The Editor by Steven Rowley (Literary Fiction)

An incredibly touching novel about motherhood, life, and forgiveness. Masterfully crafted, the plot weaves together author James Smale’s effort to publish his first novel and his own personal growth through the process. The surprise yoda-like catalyst for this — wait for it — is his editor: Jacqueline Kennedy Onassis. I admit to fearing the book would be a fictionalized history of Jackie and her glamorous life; however it was anything but. This book celebrates Jackie’s work as an editor, and while James is the main character, Jackie provides the stimulus, advice, and motivation to make his work great.

As The Editor winds through the editing process of James’ Ithaka — a loosely fictionalized story about James and his mother — the interplay between author and editor, fiction and life is brilliantly done. With clear, concise, and humorous writing, carefully crafted sentences, and excellent, in-depth characters, it was a real pleasure to read.

As an interesting aside in these virus-infested times — while we don’t get treated to any excerpts from Ithaka, we do know that the action occurs during a 40-day quarantine (!) that forces mother and son to confront all of their issues. So perhaps we can look forward to some valuable personal and relationship insights from our own shelter-in-place experiences 🙂

Some Quotes:
“To me, typing was akin to publishing. I lived for that typewriter, and I would agonize when the ribbon became twisted, or the keys stuck, and I needed my mother’s assistance. She didn’t prioritize typewriter repair the same way I did.”

“When we exhausted all possible topics of conversation, I dropped my news like I was carpet-bombing Baghdad in Desert Storm.”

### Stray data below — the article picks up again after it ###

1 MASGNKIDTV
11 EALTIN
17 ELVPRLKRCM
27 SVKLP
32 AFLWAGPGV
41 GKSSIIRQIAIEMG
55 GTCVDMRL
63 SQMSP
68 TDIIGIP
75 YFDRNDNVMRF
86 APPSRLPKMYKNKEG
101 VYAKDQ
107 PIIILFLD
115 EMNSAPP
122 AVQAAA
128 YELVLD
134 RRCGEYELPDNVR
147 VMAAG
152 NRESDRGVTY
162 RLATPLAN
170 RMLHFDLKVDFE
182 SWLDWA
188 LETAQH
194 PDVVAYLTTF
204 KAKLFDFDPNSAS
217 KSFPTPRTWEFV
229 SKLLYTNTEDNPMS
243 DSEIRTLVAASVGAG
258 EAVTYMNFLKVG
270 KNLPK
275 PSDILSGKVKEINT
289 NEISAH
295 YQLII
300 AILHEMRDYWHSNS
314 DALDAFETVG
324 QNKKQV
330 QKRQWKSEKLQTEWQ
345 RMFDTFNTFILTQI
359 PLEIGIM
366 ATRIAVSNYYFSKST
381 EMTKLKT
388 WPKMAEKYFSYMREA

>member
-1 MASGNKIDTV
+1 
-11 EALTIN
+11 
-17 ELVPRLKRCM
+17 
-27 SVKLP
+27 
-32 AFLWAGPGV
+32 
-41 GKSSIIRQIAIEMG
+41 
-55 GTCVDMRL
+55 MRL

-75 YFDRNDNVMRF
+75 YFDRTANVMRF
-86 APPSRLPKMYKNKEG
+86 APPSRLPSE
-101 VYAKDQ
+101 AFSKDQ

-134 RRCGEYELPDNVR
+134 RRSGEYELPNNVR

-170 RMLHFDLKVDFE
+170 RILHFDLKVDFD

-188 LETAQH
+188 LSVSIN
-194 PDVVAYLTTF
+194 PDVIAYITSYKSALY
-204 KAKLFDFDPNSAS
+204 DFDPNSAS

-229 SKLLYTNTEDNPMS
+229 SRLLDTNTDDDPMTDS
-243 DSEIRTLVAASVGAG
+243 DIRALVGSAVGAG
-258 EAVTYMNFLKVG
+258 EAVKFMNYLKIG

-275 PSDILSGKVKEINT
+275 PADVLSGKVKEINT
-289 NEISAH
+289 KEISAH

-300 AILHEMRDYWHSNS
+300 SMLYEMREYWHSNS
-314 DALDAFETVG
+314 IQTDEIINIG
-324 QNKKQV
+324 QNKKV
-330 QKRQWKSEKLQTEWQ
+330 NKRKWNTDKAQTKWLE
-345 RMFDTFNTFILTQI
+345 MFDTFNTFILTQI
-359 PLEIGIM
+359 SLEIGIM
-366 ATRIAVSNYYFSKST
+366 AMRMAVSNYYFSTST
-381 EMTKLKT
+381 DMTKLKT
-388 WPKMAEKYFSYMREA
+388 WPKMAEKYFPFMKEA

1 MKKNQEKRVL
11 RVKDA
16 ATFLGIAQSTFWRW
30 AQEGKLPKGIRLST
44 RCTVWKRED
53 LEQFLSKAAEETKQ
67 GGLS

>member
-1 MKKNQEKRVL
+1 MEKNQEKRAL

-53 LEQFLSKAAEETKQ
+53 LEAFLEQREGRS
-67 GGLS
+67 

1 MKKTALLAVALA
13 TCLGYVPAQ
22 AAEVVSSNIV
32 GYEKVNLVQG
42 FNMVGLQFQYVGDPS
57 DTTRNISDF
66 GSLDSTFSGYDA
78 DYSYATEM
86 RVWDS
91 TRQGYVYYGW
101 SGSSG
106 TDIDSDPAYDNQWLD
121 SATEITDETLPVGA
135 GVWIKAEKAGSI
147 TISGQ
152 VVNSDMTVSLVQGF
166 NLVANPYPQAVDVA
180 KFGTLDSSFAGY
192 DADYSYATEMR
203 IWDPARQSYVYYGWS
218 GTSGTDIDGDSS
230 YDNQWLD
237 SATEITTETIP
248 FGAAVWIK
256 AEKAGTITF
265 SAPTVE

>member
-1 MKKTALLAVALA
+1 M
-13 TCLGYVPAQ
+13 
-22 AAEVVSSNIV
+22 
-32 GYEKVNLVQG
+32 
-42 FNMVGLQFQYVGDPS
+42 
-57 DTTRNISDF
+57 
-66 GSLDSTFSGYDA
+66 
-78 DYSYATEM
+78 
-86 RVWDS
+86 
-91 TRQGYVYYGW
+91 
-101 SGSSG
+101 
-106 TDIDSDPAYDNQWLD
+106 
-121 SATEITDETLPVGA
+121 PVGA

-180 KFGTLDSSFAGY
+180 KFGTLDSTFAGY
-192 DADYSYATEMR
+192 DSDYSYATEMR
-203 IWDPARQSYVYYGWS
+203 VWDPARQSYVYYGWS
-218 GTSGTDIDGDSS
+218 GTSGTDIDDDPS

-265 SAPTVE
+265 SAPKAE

“Is the mark of adulthood putting others first? Or is it standing behind your own vision, your own work, your own view of the world? Beads of sweat form on my forehead and I have to wipe my brow.”

“To find something in a manuscript that you recognize as familiar truth, but also as wisdom you’re hearing voiced in a new and articulate way.”

About sausade: “It’s like a nostalgia or melancholy, but more than that. With a recognition that the something we’re longing for hasn’t happened, or isn’t returning. Or maybe never was.”

“Women like your mother and me, from our generation, we were duty bound. Things were expected of us, marriage and motherhood. But we were girls once, with dreams and aspirations of our own. When we see our children succeed, of course part of their accomplishments are our own. But it also reminds us that life doesn’t turn out for everyone the way they dreamed.”

“Jackie has lived most of her adult life in the long romantic shadow cast by history. What must it be like to have a whole nation idealize a past that you know firsthand was painfully imperfect?”

Thank you to Penguin Group Putnam and NetGalley for providing an advance copy of this book in exchange for my honest review. The book will be published on June 30th, 2020.

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